Russia’s Foreign Ministry yesterday described it as “crucially important not to increase pressure on Iraq and to contribute to the course of its normal cooperation with the [UN] Special Commission in order to fulfill the resolutions of the UN Security Council in full.” Foreign Ministry spokesman Vladimir Rakhmanin added that Russia “intends to act in this spirit.” (Russian agencies, August 4)
Rakhmanin’s comments followed reports on August 3 that talks in Baghdad between Iraqi officials and the UN’s chief arms inspector, Richard Butler, had broken off. Russia, together with France and China, have been the foremost promoters of Iraqi interests on the Security Council, and have encouraged Baghdad to believe that a phasing out of UN sanctions against Iraq might be forthcoming. But several recent developments–including the discovery of VX nerve gas on Iraqi shell canisters and a less-than-glowing report last week by the International Atomic Energy Agency–have hurt Baghdad’s chances for an early end to sanctions. (New York Times, August 4) Last week, Russia failed to overcome U.S. and British objections in its effort to win UN Security Council approval for a resolution declaring Iraq in compliance with UN demands vis-a-vis Iraq’s nuclear weapons program. (See Monitor, August 3)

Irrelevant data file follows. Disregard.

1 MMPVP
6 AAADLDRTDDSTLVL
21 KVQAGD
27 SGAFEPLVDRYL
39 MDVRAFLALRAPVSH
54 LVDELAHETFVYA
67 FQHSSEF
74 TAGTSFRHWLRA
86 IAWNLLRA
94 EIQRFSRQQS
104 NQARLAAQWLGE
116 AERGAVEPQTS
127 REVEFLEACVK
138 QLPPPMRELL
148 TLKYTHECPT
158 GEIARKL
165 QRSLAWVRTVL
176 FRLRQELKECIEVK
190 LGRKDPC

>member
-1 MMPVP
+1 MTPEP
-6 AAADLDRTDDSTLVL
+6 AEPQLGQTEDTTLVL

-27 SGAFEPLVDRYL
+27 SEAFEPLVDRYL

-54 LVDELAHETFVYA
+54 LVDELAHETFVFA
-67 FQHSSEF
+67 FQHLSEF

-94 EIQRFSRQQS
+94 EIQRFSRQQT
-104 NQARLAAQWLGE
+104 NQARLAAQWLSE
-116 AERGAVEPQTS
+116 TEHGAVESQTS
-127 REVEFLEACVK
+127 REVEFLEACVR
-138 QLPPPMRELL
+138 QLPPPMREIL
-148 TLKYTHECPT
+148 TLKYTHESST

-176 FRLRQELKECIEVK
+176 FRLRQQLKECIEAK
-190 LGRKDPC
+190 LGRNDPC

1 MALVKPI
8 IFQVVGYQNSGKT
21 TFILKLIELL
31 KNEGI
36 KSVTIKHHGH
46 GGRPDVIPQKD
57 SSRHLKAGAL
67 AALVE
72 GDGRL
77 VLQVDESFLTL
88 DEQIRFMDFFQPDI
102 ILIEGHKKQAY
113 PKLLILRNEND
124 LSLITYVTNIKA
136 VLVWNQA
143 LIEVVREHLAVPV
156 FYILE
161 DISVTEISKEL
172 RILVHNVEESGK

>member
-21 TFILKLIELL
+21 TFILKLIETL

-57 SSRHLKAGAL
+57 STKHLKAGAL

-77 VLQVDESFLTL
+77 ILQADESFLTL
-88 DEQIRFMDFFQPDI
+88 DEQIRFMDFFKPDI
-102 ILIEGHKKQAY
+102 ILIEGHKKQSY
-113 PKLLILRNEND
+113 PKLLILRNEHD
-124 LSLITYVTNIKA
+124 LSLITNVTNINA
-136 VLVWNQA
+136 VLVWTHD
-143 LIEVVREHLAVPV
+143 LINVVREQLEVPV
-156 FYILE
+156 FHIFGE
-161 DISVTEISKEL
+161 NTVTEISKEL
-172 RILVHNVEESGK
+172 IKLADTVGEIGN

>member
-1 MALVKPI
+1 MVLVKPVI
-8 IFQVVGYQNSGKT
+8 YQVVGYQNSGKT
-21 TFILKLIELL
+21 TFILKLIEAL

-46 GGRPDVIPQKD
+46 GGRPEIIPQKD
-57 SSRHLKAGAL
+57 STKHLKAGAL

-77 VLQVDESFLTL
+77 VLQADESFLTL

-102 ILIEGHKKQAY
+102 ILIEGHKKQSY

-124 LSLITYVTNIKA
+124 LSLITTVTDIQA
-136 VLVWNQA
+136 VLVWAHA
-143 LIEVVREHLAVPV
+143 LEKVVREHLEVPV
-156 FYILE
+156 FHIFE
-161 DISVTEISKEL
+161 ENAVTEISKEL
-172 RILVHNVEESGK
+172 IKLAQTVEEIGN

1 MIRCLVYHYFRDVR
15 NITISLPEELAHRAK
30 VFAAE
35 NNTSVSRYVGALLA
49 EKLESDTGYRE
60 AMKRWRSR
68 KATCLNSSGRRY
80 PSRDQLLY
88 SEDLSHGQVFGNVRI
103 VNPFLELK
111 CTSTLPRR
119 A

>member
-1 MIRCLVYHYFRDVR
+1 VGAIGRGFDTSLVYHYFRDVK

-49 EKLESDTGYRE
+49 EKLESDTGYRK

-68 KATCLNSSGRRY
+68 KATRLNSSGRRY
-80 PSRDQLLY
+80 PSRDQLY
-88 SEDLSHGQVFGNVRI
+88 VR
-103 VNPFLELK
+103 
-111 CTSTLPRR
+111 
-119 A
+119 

RUSSIA OBJECTS TO LATVIAN BORDER SECURITY PLAN.